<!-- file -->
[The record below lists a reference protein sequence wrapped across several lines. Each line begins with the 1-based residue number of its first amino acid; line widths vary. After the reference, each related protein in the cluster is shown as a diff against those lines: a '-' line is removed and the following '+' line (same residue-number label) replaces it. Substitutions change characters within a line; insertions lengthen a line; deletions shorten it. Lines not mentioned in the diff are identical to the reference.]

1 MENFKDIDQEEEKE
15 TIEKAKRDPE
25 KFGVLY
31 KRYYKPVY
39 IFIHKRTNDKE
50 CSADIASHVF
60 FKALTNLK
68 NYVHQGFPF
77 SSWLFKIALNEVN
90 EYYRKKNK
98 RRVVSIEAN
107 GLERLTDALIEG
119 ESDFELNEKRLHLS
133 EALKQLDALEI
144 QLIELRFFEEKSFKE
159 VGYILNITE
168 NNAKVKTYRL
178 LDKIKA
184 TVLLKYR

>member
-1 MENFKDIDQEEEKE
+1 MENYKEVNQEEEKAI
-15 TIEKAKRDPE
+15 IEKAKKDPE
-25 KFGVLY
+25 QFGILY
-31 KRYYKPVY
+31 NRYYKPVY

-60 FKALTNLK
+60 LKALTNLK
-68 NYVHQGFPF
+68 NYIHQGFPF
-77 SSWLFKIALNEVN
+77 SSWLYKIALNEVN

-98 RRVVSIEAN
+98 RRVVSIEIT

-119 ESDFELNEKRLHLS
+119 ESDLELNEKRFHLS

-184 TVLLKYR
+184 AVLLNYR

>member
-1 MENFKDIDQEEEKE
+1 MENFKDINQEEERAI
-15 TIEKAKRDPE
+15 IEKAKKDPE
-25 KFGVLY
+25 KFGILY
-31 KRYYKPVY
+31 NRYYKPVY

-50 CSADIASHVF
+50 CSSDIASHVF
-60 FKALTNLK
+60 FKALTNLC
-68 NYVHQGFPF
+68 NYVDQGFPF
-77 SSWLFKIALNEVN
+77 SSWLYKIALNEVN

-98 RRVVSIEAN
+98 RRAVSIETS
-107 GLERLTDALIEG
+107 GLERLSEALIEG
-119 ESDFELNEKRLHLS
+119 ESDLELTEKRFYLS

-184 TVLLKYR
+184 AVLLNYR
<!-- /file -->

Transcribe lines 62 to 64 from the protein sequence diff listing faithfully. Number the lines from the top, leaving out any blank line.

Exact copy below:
+107 GLERLSEALIEG
-119 ESDFELNEKRLHLS
+119 ESDLELTEKRFYLS